-- Susan Love, MD, president, Dr. Susan Love Research Foundation and author of Dr. Susan Love's Breast Book (Da Capo Lifelong Books)

11. Investigate the environment. “We have noticed a pattern in our country [Nigeria], with girls 16 or 17 years old having breast cancer. We suspect there might be something in the environment that is causing some of this. We’ve noticed an increase in breast cancer in one area of our country that has similar climate changes to those in Europe or the United States, and we’re starting to wonder if it has to do with the kind of food they grow. They grow apples, strawberries -- foods like the ones you grow here -- and they now use fertilizers to grow them. Also, more people in Nigeria are eating fast food. We don’t have the money for even basic research in Nigeria, but this is the hunch I would follow.”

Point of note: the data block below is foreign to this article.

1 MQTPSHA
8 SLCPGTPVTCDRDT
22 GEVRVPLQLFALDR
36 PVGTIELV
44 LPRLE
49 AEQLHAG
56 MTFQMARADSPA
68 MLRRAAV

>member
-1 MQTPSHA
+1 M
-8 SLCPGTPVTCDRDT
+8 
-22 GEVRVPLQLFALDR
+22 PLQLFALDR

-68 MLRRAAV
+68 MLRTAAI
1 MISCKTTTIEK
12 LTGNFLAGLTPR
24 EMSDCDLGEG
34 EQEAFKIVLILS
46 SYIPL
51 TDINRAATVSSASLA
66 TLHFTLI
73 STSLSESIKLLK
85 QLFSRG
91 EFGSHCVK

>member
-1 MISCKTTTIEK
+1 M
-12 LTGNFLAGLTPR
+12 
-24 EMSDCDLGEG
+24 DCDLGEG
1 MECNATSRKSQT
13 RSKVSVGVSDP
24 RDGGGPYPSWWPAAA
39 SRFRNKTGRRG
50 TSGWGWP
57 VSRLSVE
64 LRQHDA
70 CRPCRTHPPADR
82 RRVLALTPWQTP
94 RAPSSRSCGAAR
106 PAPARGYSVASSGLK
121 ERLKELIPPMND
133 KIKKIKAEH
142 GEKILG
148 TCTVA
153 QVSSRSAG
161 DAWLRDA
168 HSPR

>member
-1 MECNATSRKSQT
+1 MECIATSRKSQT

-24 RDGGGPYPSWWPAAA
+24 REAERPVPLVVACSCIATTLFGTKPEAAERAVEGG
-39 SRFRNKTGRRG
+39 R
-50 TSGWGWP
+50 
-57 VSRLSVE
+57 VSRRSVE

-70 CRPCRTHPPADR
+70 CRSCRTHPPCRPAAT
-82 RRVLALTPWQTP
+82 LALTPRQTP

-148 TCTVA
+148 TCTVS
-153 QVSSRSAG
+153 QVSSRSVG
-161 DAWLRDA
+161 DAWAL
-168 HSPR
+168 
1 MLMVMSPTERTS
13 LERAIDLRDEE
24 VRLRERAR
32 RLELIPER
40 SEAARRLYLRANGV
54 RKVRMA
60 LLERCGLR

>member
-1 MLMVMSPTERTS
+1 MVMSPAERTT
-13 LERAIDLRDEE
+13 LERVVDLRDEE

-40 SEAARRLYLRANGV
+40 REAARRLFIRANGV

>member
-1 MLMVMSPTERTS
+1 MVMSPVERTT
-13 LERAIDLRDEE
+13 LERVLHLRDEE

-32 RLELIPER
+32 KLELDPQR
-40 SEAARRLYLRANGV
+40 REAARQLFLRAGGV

-- Princess Nikky Onyeri, founder, Princess Nikky Breast Cancer Foundation

12. Study complementary therapies. “I would like to do a clinical trial to prove what I already have proven in my own practice: holistic therapies, such as Reiki, massage, reflexology, and guided imagery, complement medical therapies. They truly make a difference in survival and in overall wellness.”

-- Beth Dupree, MD, breast surgeon/Reiki practitioner and author of The Healing Consciousness: A Doctor's Journey to Healing (Wovenword Press)